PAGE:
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18 October 2016

The Workers at Biltmore Wished He'd Built Less

I visited the Biltmore Estate with my family over my recent Fall Break. To be honest, I was not looking forward to it, but it ended up being the highlight of the weekend--and that's saying quite a bit since I got to visit a great brewery and wander around downtown Asheville.

Biltmore: A Ridiculously Big House

To those who don't know, Biltmore was built c. 1890 as a rural, mountain retreat by George Vanderbilt, grandson of the railroad magnate Cornelius Vanderbilt. It was opened to the public after the family struggled following the Great Depression. It stands as a reminder of the outsized footprint of American industrialists during the Gilded Age.

We paid to take a tour of the building (and then paid again to listen to a recording of a tour guide). I found myself angered by the way that the tour whitewashed what were most certainly complicated relations between the servants who build and maintained the estate and the family who lived, occasionally, on the property. First was a rosy story about a young servant who dropped a service tray during a dinner party. As told, the story is that she expected to be reprimanded by Mr. Vanderbilt, but instead, he helped her to pick up the mess and even checked in on her for the rest of her life, for which she was eternally grateful. A second example came in the basement of the building, where we learned that several generations of servants and their children were happy to live on the property and that the servants were happy to work there because they received New York wages in North Carolina, which we are to assume were considerably higher.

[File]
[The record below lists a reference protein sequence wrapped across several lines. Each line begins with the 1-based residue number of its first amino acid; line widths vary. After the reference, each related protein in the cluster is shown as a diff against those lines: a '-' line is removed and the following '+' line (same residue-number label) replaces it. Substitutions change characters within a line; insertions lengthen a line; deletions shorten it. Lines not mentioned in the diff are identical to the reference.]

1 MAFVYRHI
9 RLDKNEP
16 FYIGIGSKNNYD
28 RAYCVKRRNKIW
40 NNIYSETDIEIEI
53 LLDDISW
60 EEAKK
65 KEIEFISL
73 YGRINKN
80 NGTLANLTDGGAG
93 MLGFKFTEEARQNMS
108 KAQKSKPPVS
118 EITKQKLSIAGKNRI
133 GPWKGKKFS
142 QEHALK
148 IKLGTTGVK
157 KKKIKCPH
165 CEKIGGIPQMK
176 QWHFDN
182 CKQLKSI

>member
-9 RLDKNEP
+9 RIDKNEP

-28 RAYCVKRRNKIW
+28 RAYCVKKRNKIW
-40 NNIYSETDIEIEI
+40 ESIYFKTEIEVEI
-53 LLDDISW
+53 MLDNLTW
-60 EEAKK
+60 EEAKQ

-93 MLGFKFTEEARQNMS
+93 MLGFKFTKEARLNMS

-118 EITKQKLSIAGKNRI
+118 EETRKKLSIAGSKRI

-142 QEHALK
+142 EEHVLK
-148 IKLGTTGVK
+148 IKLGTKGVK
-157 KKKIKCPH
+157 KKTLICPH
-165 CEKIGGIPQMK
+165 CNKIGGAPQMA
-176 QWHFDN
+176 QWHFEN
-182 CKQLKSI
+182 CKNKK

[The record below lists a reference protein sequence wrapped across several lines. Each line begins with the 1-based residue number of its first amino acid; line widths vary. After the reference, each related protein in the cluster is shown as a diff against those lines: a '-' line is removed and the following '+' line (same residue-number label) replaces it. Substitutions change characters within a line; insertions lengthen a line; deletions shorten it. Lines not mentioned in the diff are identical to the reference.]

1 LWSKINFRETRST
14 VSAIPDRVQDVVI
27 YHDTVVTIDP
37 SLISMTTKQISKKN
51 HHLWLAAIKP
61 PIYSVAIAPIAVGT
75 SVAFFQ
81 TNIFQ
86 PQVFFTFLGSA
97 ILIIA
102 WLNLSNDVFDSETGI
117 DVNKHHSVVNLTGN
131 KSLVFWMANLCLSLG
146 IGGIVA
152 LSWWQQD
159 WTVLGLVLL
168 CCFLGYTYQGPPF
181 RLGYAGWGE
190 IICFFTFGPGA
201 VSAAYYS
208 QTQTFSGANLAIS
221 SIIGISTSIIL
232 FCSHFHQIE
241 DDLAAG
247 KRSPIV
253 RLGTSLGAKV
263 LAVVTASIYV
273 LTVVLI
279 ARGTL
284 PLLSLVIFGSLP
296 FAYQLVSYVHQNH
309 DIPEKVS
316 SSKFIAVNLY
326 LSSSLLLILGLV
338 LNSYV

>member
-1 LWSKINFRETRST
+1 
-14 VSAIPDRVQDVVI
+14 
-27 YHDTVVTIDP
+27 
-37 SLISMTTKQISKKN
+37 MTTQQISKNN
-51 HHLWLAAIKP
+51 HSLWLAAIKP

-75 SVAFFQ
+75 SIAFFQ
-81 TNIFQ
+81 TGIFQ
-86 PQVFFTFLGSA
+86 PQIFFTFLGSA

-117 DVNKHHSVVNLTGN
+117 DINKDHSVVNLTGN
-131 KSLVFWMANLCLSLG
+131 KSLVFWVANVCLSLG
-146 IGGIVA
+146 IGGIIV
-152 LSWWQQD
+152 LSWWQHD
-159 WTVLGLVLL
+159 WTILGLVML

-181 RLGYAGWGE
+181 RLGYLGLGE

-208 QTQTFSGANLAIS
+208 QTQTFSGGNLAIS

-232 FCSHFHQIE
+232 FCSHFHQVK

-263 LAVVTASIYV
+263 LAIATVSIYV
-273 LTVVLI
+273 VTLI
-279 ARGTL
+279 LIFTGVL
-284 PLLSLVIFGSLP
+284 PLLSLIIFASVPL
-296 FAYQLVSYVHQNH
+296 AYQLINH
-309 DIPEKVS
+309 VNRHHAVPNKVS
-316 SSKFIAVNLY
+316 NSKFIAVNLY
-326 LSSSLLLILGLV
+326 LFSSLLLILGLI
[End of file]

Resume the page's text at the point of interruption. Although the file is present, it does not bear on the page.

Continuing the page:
Both of the stories served to mask the immediate exploitation that was no doubt the foundational story of the workers at Biltmore and their employer and was indeed the very foundation of the immense wealth accumulated by families like the Vanderbilts during the Industrial Revolution. The elites extracted profit from the labor of the poor.

I have noticed this type of whitewashing before as something typical of many historic sites, oftentimes more literally than figuratively. I went to college on the grounds of an estate that most certainly was built and serviced by slaves, though there was rarely, if ever, a mention of this history. I have worked for many years now in the Deep South, visiting many historic locations where slaves and slavery are given only a passing reference, at best. I remember learning an important lesson at a museum as a child, where, to their immense credit, they openly discuss the lamentable fact that elite historic sites tend to survive because they are built with more durable materials and methods, while common historic sites inevitably disappear due to the ravages of time and inattention.

The literally unbelievable stories proferred by the likes of the Biltmore Estate unwittingly do violence to the historic poor and, by extension, the contemporary poor by erasing or even replacing their stories. The only thing more damaging than rendering a group invisible is recasting them as smiling. The Vanderbilts received their earthly rewards; their servants have not yet. We rewrite history to maintain the myth of "Great Men," but I think, we also rewrite the narratives so as not to make ourselves uncomfortable, to not confront our own failings. We'd be better served to confront the ambiguity of it all.

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